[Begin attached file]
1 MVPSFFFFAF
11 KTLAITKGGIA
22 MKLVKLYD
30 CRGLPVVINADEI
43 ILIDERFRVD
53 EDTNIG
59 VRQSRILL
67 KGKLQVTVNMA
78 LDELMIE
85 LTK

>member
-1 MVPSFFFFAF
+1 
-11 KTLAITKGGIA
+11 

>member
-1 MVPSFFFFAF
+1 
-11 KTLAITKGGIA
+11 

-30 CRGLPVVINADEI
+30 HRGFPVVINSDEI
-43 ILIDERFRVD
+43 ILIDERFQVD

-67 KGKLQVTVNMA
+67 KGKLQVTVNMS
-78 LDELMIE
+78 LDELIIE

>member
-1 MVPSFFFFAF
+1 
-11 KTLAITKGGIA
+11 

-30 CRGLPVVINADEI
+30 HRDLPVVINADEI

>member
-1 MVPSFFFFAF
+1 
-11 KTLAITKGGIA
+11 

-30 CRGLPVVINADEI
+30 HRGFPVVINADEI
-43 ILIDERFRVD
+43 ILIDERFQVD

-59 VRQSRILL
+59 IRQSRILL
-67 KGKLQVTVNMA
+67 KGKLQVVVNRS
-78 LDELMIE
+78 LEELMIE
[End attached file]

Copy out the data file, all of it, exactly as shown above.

1 MVPSFFFFAF
11 KTLAITKGGIA
22 MKLVKLYD
30 CRGLPVVINADEI
43 ILIDERFRVD
53 EDTNIG
59 VRQSRILL
67 KGKLQVTVNMA
78 LDELMIE
85 LTK

>member
-1 MVPSFFFFAF
+1 
-11 KTLAITKGGIA
+11 

>member
-1 MVPSFFFFAF
+1 
-11 KTLAITKGGIA
+11 

-30 CRGLPVVINADEI
+30 HRGFPVVINSDEI
-43 ILIDERFRVD
+43 ILIDERFQVD

-67 KGKLQVTVNMA
+67 KGKLQVTVNMS
-78 LDELMIE
+78 LDELIIE

>member
-1 MVPSFFFFAF
+1 
-11 KTLAITKGGIA
+11 

-30 CRGLPVVINADEI
+30 HRDLPVVINADEI

>member
-1 MVPSFFFFAF
+1 
-11 KTLAITKGGIA
+11 

-30 CRGLPVVINADEI
+30 HRGFPVVINADEI
-43 ILIDERFRVD
+43 ILIDERFQVD

-59 VRQSRILL
+59 IRQSRILL
-67 KGKLQVTVNMA
+67 KGKLQVVVNRS
-78 LDELMIE
+78 LEELMIE